This is a challenging backdrop for the Chancellor as he prepares for his Autumn Statement on 29 November. The Government has published a Growth Review, a Plan for Growth and is now reviewing the Plan for Growth. But the economy is barely growing and the outlook is for things to get worse not better. Each of these documents suffered from the same basic weakness. It started from a set of measures agreed between the coalition partners - cuts in corporate tax rates, an increase in the personal tax allowance, aggressive budget deficit reduction - and attempted to build a growth plan around them. This is the wrong approach.

A plan for growth should not be based on a set of miscellaneous policies agreed in coalition negotiations. It should identify what is needed for the economy to grow - additional demand in the short-term and increasing supplies of capital, labour and land in the medium-term, together with better ways of utilising them - and then work out how the government can help deliver them.

We are promised "credit easing" and a focus on housing and infrastructure. These are welcome but more, much more, is needed.

Tony Dolphin is the Senior Economist and Associate Director for Economic Policy at ippr

Tony Dolphin is chief economist at IPPR

Photo: Getty
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Empty highs: why throwaway plastic goes hand in hand with bankrupt consumerism

We are in the throes of a terrible addiction to stuff.

A University of California study revealed this week that mankind has produced more than nine billion tonnes of plastic since the 1950s, with almost all of it ending up in landfill or the ocean. With the terrible effects of our decades-long addiction to throwaway packaging becoming increasingly apparent, it’s clear that a fresh approach is needed.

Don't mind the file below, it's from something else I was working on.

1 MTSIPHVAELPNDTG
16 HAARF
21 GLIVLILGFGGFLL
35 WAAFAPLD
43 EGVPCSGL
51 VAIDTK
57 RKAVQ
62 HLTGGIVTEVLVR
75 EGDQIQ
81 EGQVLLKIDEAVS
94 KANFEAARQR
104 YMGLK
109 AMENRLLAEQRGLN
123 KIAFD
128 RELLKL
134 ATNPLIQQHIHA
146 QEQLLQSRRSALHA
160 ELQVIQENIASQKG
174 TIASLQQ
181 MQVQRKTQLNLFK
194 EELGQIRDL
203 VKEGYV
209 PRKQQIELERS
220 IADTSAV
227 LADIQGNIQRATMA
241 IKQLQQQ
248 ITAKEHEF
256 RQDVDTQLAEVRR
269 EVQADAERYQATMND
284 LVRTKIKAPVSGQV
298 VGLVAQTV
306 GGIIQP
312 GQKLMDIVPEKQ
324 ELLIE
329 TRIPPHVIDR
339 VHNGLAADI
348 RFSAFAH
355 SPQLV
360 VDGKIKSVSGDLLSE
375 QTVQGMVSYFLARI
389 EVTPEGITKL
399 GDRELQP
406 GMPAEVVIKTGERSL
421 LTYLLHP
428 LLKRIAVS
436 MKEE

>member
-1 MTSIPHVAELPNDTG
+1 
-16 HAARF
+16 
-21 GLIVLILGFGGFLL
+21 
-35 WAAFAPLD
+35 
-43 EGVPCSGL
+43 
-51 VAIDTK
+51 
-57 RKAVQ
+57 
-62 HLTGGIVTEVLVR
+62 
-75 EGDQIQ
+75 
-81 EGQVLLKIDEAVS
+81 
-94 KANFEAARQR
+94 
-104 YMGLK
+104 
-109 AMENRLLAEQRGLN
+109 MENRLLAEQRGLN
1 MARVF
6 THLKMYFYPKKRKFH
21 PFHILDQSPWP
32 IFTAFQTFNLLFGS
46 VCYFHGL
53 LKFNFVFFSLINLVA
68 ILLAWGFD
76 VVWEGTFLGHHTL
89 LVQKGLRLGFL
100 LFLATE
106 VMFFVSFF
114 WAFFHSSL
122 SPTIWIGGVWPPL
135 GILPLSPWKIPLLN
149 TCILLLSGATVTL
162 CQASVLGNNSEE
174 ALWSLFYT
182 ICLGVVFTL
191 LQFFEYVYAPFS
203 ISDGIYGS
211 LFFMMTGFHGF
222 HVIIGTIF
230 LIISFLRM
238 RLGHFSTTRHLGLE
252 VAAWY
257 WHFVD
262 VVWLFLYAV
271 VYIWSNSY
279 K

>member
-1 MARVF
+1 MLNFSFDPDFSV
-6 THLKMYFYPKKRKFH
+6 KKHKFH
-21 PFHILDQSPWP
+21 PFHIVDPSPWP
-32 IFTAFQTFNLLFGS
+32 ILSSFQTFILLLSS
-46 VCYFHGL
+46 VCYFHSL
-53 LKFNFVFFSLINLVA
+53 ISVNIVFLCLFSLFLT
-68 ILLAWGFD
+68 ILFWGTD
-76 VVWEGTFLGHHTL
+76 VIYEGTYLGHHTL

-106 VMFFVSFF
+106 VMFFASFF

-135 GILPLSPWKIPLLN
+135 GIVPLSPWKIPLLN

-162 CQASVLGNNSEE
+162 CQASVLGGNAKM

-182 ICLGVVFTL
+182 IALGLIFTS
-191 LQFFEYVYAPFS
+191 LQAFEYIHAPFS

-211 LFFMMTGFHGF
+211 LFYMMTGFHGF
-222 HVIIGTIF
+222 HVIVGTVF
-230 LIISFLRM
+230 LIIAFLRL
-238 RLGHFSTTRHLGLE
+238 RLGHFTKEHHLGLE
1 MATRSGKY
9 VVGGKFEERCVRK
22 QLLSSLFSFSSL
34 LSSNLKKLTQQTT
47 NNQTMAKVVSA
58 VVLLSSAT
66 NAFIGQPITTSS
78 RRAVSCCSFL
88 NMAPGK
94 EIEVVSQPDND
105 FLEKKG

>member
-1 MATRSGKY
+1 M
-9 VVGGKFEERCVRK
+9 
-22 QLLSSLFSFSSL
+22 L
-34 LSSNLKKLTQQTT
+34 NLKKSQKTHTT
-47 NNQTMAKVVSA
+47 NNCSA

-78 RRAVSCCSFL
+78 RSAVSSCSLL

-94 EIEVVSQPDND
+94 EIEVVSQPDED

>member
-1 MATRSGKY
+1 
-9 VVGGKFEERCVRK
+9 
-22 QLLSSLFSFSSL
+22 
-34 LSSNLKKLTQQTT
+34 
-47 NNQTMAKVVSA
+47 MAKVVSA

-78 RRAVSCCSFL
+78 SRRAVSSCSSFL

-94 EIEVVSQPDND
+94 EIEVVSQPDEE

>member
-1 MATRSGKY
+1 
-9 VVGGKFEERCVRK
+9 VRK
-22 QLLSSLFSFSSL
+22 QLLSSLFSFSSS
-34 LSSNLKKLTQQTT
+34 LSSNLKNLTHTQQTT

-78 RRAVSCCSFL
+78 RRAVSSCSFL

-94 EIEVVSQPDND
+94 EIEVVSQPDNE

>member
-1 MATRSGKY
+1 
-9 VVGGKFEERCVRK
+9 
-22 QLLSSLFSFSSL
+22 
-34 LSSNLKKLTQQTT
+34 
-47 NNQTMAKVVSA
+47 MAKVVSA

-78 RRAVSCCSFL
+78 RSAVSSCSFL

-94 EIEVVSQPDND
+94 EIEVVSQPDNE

In April 2010, David Cameron set out his vision for Britain in the Conservative Party’s manifesto. Keen to show that the Tories had turned away from the "I’m Alright Jack" individualism of the 1980s, Cameron sought to fashion a softer, more inclusive brand.

The good society, Cameron argued, embraced much higher levels of personal, professional, civic and corporate responsibility. There was such a thing as society, and we’d all do well to talk to our neighbours a bit more. The Big Society, however, was roundly derided as a smokescreen for an aggressive tightening of the Government purse strings. And on the advice of his 2015 election fixer Lynton Crosby, Cameron later dropped it in favour of well-worn lines about economic security and jobs.   

While most would argue that the Big Society failed to amount to much, Cameron was at least right about one thing. We are happiest when we are part of something bigger than ourselves. No matter how much the credit card companies try to convince us otherwise, mindless individualism won’t make us nearly as contented as we’re led to believe by big conglomerates.

By any measure, we are in the throes of a terrible addiction to stuff. As a nation, we have run up unsecured debts of more than £350bn, which works out at £13,000 per household. Fuelled by a toxic mix of readily available credit and interest rates at historic lows, we cripple ourselves financially to feel the empty high derived from acquiring yet more stuff.